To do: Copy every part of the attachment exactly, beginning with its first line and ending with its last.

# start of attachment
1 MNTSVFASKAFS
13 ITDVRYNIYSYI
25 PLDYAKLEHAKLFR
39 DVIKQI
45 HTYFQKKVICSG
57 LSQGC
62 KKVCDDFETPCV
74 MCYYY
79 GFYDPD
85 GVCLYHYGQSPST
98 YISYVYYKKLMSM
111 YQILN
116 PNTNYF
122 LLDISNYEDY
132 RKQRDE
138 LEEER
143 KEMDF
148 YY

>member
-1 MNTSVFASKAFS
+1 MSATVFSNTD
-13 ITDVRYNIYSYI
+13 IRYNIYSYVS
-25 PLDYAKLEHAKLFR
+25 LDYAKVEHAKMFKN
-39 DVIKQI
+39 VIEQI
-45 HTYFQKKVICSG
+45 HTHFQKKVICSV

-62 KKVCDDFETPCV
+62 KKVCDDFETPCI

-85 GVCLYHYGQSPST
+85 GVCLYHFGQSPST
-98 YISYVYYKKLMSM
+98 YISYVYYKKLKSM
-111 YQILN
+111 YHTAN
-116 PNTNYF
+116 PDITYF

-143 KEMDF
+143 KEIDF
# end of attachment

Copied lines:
1 MNTSVFASKAFS
13 ITDVRYNIYSYI
25 PLDYAKLEHAKLFR
39 DVIKQI
45 HTYFQKKVICSG
57 LSQGC
62 KKVCDDFETPCV
74 MCYYY
79 GFYDPD
85 GVCLYHYGQSPST
98 YISYVYYKKLMSM
111 YQILN
116 PNTNYF
122 LLDISNYEDY
132 RKQRDE
138 LEEER
143 KEMDF
148 YY

>member
-1 MNTSVFASKAFS
+1 MSATVFSNTD
-13 ITDVRYNIYSYI
+13 IRYNIYSYVS
-25 PLDYAKLEHAKLFR
+25 LDYAKVEHAKMFKN
-39 DVIKQI
+39 VIEQI
-45 HTYFQKKVICSG
+45 HTHFQKKVICSV

-62 KKVCDDFETPCV
+62 KKVCDDFETPCI

-85 GVCLYHYGQSPST
+85 GVCLYHFGQSPST
-98 YISYVYYKKLMSM
+98 YISYVYYKKLKSM
-111 YQILN
+111 YHTAN
-116 PNTNYF
+116 PDITYF

-143 KEMDF
+143 KEIDF